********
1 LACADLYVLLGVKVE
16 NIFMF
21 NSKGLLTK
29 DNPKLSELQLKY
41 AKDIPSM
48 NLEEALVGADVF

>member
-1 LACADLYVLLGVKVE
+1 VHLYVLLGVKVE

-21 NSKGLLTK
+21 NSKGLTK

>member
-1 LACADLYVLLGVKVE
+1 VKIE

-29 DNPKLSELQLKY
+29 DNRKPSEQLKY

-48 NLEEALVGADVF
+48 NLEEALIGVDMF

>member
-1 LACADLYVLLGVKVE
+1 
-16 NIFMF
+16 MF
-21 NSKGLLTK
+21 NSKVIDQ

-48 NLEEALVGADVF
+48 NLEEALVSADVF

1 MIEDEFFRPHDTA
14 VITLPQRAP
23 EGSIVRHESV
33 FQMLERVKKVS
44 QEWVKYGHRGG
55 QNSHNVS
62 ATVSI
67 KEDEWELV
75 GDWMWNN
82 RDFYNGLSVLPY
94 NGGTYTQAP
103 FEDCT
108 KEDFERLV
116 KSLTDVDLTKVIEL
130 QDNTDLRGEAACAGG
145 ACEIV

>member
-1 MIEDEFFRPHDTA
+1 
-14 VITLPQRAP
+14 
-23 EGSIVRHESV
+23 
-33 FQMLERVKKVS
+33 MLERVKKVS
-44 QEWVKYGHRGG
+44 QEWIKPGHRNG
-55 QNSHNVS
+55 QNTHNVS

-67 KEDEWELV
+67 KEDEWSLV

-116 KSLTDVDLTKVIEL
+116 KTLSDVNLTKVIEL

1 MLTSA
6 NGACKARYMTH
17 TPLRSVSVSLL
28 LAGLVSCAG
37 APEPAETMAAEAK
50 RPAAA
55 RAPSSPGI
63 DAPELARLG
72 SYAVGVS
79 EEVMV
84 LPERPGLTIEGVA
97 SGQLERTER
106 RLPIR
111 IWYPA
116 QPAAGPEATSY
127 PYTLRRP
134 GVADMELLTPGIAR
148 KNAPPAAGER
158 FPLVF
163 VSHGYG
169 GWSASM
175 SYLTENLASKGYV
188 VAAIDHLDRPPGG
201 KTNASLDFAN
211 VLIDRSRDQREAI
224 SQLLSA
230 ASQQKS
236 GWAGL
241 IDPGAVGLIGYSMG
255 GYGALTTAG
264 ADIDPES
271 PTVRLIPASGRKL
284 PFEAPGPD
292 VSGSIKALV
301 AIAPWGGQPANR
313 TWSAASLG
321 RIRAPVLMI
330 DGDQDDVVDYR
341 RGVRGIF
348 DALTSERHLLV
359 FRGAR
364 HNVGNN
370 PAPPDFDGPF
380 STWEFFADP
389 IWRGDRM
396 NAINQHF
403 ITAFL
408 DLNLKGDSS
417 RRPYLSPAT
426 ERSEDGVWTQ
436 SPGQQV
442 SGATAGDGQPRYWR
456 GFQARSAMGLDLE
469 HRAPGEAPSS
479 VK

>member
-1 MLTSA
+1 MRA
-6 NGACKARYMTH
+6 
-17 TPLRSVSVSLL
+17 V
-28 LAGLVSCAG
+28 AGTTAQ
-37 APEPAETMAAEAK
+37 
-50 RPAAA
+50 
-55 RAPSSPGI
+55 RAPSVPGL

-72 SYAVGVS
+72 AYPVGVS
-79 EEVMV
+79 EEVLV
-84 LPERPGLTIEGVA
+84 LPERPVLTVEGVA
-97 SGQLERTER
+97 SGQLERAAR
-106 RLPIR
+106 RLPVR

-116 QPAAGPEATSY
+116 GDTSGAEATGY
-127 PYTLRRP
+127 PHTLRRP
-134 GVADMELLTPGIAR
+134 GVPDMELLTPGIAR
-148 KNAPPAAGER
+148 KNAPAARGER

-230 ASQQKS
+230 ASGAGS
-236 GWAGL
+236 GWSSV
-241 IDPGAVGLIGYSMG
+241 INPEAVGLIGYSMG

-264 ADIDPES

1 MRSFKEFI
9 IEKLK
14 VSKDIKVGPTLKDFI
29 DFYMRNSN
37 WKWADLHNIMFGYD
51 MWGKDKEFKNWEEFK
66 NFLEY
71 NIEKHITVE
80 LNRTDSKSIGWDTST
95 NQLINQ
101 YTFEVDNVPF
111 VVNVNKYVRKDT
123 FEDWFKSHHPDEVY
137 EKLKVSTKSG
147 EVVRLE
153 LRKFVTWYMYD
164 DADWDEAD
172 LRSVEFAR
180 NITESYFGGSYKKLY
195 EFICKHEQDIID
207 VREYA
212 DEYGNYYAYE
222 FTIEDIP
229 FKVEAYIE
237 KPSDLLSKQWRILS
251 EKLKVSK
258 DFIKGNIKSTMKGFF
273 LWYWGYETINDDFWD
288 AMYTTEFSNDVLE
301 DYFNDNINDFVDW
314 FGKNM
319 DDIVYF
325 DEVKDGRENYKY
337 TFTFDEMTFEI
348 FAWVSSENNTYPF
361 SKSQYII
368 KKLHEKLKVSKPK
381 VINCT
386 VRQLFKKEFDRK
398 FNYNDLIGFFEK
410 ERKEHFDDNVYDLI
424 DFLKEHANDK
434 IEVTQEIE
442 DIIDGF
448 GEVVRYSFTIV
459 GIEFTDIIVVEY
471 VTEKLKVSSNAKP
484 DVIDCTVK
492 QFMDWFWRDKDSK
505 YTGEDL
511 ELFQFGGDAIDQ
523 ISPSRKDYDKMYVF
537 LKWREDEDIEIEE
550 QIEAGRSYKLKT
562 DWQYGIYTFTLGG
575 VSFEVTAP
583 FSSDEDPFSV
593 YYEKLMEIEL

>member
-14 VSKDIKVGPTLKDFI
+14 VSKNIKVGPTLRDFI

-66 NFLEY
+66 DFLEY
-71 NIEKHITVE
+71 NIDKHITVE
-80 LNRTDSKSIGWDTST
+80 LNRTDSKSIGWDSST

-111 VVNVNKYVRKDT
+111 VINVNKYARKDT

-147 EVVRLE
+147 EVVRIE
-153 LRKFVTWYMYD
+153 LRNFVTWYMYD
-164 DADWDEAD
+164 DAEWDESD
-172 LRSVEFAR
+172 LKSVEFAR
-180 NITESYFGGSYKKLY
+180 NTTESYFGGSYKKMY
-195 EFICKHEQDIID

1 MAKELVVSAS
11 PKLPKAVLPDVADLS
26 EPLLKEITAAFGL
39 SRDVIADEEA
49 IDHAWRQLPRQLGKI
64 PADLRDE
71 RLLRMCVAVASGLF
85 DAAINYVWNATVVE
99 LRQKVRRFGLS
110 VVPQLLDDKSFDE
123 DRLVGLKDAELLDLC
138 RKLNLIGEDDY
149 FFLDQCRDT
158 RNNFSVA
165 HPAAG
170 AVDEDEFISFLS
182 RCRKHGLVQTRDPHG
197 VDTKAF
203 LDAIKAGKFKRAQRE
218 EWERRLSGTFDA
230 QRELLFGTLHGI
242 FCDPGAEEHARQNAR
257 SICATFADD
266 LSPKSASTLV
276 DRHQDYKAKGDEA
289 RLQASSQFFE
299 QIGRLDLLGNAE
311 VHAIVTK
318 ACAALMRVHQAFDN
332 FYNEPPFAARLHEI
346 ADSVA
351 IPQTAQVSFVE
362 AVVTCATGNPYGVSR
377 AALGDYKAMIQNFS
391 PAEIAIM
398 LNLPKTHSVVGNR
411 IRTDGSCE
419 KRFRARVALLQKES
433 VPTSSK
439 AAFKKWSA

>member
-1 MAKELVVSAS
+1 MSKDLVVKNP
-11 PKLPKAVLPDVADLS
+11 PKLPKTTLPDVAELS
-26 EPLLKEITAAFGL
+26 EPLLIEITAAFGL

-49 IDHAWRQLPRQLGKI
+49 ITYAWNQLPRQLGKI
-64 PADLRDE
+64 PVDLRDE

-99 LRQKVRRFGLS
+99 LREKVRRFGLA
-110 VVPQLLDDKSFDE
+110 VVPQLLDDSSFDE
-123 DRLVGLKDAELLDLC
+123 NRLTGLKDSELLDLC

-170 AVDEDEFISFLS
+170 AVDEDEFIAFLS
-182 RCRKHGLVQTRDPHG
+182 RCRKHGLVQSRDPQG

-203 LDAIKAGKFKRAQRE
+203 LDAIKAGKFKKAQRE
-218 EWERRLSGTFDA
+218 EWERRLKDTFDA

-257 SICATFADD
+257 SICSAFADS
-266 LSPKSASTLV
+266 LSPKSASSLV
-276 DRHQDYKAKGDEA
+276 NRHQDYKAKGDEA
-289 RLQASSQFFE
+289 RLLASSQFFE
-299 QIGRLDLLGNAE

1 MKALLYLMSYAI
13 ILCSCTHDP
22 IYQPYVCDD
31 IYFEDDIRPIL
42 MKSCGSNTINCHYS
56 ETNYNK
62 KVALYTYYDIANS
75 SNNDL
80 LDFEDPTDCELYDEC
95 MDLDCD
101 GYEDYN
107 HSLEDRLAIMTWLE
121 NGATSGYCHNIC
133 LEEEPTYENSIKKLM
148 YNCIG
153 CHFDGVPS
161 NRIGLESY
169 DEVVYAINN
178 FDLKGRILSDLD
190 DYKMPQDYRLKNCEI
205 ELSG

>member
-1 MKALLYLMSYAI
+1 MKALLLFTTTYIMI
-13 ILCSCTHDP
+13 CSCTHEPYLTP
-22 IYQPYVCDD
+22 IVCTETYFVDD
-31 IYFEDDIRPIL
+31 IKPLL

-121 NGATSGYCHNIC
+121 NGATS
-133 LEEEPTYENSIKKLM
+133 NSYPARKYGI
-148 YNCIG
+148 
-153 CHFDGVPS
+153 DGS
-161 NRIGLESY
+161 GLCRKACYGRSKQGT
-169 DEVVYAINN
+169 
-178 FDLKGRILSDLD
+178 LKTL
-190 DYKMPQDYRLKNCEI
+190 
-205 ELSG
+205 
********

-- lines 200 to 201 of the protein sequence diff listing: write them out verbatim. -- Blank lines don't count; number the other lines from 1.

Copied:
448 GEVVRYSFTIV
459 GIEFTDIIVVEY